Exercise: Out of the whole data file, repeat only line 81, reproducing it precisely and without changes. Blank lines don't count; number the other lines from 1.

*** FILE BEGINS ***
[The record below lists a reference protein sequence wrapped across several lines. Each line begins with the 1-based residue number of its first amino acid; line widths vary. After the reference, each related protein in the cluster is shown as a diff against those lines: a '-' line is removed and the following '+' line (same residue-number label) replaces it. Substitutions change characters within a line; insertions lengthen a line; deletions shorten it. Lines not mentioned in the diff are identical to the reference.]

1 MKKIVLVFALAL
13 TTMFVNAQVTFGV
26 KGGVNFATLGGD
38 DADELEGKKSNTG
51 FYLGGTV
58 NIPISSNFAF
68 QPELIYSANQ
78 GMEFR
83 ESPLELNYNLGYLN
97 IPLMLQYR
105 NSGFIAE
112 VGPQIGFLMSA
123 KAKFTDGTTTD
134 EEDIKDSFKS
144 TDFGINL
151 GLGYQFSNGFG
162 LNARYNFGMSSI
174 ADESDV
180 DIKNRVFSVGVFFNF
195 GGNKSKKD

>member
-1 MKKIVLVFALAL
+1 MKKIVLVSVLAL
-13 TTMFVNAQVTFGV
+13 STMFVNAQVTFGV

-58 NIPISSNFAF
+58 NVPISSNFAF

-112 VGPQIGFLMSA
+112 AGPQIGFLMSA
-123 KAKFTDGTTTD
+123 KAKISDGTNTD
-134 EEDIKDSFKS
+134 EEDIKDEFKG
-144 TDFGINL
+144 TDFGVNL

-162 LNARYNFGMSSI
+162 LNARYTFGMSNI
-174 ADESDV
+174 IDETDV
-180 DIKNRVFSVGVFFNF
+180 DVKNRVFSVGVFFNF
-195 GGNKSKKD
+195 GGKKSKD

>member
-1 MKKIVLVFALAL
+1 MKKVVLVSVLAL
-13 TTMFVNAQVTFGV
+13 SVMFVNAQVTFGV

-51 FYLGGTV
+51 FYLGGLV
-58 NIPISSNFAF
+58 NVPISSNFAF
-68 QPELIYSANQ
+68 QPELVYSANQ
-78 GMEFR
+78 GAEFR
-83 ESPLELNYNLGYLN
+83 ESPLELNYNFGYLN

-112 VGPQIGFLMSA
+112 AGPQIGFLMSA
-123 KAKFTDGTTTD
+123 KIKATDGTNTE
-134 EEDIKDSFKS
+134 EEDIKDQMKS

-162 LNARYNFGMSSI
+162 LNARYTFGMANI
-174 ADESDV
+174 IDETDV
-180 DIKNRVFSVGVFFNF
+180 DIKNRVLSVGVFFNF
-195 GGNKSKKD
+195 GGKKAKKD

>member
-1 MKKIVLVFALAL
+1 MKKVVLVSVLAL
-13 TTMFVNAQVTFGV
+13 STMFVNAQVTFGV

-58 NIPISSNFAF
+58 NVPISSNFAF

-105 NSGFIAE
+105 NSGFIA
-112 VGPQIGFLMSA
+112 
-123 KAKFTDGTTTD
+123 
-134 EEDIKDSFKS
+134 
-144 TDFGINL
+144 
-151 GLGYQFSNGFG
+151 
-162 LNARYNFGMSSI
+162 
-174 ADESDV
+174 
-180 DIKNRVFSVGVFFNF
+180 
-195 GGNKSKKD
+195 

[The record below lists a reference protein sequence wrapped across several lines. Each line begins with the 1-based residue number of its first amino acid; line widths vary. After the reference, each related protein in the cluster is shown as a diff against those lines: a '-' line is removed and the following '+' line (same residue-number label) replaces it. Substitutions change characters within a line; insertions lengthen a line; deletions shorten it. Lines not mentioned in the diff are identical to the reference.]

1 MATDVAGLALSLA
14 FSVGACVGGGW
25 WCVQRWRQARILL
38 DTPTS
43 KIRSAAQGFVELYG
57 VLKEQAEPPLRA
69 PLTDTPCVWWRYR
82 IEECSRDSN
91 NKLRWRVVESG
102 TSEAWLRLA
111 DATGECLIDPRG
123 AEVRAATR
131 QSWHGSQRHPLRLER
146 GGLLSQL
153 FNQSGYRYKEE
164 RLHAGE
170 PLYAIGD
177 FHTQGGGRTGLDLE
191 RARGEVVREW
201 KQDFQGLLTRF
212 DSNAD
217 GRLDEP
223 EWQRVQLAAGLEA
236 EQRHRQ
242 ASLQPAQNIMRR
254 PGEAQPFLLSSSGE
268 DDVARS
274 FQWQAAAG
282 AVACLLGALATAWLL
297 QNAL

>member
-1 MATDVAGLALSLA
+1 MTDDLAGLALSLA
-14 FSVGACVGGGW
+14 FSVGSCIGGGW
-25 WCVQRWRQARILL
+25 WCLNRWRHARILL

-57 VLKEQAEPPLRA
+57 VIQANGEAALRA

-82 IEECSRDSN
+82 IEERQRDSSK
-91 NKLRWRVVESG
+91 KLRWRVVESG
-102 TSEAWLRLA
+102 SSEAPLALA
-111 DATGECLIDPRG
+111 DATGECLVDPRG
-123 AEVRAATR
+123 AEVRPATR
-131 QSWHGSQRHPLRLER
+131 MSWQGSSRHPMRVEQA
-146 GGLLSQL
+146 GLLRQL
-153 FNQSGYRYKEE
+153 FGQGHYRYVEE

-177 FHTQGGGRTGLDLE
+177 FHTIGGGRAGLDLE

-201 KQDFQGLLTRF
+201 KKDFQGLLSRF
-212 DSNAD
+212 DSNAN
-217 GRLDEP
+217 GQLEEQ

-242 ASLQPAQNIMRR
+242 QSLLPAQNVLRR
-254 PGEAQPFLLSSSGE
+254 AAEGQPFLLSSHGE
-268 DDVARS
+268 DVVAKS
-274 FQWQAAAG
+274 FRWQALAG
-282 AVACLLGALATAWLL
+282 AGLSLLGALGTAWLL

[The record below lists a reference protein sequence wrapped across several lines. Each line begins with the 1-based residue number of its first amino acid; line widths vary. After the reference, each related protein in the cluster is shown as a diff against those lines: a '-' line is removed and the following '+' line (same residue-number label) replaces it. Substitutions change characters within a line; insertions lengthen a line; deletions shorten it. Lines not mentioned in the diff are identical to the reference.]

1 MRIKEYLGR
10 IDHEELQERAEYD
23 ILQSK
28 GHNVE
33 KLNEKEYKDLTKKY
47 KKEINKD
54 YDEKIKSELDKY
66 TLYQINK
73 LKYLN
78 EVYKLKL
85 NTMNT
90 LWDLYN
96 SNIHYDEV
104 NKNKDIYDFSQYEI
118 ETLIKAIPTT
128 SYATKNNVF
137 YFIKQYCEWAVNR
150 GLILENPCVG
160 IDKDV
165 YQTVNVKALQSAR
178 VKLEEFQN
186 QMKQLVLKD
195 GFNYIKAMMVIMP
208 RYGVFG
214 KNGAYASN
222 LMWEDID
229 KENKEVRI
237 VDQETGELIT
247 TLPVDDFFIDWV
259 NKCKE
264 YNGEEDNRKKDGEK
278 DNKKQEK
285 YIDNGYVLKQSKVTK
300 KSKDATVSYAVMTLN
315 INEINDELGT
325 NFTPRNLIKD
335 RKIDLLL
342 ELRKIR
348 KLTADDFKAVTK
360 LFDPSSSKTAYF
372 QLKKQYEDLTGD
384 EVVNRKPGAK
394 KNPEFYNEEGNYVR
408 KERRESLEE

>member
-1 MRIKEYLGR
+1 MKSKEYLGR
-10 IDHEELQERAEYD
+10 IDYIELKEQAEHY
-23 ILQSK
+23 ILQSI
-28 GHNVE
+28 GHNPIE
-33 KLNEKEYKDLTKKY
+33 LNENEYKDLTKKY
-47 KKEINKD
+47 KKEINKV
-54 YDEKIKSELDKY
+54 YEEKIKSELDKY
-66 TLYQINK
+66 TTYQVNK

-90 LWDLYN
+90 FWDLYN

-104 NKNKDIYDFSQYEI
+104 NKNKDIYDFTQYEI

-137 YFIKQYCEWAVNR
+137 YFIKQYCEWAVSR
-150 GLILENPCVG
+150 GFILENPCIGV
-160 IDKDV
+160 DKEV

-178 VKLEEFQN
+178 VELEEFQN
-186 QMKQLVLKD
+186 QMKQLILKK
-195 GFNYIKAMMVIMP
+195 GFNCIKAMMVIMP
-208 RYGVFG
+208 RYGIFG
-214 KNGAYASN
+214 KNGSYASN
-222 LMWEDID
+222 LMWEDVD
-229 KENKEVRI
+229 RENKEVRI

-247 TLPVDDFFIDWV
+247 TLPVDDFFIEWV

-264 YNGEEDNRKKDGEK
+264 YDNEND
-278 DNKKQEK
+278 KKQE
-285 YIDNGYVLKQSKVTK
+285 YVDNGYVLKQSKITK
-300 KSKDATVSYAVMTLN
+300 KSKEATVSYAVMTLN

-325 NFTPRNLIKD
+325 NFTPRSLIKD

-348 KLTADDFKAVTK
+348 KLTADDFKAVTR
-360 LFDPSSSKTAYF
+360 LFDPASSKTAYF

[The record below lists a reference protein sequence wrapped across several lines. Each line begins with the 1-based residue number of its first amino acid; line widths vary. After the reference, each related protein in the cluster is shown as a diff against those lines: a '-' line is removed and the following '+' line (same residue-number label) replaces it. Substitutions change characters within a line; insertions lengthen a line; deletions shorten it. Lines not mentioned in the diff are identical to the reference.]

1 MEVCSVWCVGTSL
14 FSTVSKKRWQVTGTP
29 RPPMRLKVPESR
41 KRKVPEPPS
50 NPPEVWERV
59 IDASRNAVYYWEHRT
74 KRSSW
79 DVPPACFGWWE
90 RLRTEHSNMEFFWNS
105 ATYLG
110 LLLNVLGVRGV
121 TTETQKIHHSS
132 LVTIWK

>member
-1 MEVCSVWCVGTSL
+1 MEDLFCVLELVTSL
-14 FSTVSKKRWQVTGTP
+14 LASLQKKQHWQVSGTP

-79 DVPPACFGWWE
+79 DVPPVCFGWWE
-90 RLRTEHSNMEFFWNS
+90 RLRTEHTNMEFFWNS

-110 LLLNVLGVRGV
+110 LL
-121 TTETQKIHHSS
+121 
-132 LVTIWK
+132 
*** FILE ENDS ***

-105 NSGFIAE